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Counties Test Driving Tech-Driven Voting

Sonoma and Lake counties are among California jurisdictions that are considering multimillion-dollar investments in new voting technology.

Sonoma County voters will likely see a new ballot format and new equipment at the polls beginning next year, including computer touchscreens, officials said Thursday during a preview of the latest technology for implementing democracy's bedrock process. Three manufacturers of high-tech voting systems — Dominion Voting Systems, Hart InterCivic and Election Systems & Software — displayed their equipment for a hands-on demonstration open to public officials and the public.

"I'm checking it out," said Sonoma County Administrator Sheryl Bratton. "It's time to invest in the new technology and a reliable system." County elections officials say the current system, called Mark-A-Vote, is still "functional and accurate" but 35 years old, uses parts no longer made and runs on software no longer supported. County Clerk Bill Rousseau said he had been determined to modernize county elections since he took office in 2012.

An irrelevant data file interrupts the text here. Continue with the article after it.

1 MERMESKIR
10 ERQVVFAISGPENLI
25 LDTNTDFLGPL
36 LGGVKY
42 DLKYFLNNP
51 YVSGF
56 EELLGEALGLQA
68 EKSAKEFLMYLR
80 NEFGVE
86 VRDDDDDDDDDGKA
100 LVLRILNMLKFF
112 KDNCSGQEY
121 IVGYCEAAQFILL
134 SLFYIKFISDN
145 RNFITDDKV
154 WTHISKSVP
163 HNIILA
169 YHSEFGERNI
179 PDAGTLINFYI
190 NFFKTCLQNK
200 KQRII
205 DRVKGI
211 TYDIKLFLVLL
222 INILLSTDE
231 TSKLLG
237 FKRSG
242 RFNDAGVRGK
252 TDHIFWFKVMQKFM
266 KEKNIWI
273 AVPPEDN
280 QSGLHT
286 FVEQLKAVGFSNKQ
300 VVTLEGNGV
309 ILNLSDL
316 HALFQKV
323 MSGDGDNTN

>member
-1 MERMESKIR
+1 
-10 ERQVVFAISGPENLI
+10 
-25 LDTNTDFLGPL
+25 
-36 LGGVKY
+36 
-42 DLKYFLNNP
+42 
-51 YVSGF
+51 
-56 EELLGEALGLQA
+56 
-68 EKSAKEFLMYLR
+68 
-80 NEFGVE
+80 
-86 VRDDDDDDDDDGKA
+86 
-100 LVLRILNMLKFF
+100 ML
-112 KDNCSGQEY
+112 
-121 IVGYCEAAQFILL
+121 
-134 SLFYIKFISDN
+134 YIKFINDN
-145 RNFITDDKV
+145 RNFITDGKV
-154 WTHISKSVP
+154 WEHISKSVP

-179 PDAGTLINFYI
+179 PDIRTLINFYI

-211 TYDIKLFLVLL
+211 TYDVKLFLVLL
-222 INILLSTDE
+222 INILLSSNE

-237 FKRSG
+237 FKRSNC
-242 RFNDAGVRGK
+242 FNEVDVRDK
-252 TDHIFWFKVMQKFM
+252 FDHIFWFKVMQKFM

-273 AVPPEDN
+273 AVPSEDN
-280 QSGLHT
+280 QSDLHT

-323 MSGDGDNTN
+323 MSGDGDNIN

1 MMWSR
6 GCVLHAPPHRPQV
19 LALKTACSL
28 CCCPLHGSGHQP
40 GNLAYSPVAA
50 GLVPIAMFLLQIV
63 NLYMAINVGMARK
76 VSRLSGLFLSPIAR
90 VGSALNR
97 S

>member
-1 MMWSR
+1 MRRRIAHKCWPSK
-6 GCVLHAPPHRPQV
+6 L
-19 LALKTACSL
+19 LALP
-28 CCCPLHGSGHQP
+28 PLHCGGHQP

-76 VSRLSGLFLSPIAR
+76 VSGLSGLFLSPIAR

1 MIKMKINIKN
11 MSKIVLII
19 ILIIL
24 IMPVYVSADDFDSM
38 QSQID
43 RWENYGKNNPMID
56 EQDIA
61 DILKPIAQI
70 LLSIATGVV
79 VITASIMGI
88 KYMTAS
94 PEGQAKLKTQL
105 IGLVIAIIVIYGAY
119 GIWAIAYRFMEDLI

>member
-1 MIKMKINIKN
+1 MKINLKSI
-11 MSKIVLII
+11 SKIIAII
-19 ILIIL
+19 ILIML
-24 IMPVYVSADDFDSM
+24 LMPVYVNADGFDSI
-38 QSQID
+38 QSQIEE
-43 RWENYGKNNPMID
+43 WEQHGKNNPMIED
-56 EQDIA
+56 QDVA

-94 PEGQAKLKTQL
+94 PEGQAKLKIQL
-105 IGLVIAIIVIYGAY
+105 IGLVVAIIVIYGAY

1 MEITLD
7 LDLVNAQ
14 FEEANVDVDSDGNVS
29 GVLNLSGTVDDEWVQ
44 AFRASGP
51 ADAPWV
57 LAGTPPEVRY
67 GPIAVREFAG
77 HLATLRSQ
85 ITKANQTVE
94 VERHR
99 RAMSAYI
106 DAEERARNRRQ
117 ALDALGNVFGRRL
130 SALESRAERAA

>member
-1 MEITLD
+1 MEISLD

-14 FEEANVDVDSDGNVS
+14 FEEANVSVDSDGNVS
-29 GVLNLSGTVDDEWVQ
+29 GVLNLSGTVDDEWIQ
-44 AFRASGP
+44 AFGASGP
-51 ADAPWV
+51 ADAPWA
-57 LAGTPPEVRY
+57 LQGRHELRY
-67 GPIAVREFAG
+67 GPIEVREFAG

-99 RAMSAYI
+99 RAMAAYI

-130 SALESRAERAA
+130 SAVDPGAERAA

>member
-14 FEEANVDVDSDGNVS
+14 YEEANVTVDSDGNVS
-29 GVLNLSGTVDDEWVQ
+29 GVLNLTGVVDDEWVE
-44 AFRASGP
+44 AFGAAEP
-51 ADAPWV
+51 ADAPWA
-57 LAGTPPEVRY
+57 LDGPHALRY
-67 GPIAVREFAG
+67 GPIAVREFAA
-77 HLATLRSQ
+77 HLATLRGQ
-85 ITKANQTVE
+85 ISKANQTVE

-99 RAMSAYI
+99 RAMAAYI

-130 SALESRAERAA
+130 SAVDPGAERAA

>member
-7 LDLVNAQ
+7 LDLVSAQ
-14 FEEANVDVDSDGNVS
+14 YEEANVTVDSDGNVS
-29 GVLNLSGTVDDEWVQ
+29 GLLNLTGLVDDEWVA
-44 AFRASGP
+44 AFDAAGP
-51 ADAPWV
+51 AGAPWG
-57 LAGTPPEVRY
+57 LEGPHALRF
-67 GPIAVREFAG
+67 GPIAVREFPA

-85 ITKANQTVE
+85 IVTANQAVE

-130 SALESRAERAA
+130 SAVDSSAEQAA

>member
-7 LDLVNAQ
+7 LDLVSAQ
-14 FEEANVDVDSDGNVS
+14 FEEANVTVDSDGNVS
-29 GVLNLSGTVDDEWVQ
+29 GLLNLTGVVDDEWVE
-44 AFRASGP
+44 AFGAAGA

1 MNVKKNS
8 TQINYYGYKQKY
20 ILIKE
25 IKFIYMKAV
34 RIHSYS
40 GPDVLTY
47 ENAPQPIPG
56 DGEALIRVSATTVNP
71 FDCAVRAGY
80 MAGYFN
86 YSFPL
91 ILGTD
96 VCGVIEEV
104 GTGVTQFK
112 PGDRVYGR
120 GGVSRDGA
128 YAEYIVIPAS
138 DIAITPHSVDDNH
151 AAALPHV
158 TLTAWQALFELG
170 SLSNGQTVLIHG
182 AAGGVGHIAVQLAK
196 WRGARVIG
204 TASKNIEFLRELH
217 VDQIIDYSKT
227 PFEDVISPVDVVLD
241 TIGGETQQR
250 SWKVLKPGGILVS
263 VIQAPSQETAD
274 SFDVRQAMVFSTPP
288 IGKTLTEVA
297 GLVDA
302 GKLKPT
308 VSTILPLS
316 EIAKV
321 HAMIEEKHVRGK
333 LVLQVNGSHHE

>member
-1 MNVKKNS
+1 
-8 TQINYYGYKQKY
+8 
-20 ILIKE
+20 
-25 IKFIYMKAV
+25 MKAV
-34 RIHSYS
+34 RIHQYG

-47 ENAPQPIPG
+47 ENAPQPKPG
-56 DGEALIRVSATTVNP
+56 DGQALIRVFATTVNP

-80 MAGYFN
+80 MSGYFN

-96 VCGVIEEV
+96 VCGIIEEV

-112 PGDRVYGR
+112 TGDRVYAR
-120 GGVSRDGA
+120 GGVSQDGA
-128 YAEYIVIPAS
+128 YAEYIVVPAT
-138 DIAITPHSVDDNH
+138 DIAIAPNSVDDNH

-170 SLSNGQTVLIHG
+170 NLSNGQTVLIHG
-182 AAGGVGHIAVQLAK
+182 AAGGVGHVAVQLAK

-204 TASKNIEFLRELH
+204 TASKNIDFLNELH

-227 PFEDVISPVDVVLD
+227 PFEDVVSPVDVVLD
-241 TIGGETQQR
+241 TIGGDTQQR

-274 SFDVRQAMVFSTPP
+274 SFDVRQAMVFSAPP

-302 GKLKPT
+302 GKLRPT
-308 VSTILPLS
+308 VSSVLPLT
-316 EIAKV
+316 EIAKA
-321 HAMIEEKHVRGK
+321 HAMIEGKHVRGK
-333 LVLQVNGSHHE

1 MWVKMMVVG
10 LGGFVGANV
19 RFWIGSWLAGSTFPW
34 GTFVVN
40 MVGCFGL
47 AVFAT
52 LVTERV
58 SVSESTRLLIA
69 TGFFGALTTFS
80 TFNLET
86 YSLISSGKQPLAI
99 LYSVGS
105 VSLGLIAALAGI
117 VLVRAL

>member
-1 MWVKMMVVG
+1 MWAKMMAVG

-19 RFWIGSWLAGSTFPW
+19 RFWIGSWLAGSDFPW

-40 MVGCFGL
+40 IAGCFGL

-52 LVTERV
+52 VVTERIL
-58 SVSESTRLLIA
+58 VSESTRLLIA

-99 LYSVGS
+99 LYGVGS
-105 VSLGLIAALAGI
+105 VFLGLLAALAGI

A new system could cost about $6 million, he said — less if the county opts for a multiyear lease that allows it to scale back the number of polling places in the future. Rousseau said the county is considering a move to an all-mail election, possibly in 2022, with ballots going out to all voters with just 30 "vote centers" around the county. Five counties are using such a system this year, and Rousseau said "we're going to learn from them."

Meanwhile, the county has already set aside $1.9 million for a new voting system and aims to buy one this year and use it for the first time in 2019 local elections, he said. The new system will be a major upgrade but still rely on paper ballots that voters insert into a ballot box or submit by mail if they are among the 75 percent of county voters who vote by what used to be called absentee ballots.

"Why fix anything that isn't broken?" said David Moreno, director of product strategy for Dominion Voting Systems. "This is where the industry is going. Very simple, very straightforward."

The computers at the polls will not retain voting data, nor will they be connected to the Internet, officials said. All ballots will be run through scanners at the county elections office, as they are now.

Lake County is also considering a replacement of the Mark-A-Vote system, the same as Sonoma County's, that it has used since 1983.

Distributed by Tribune Content Agency, LLC.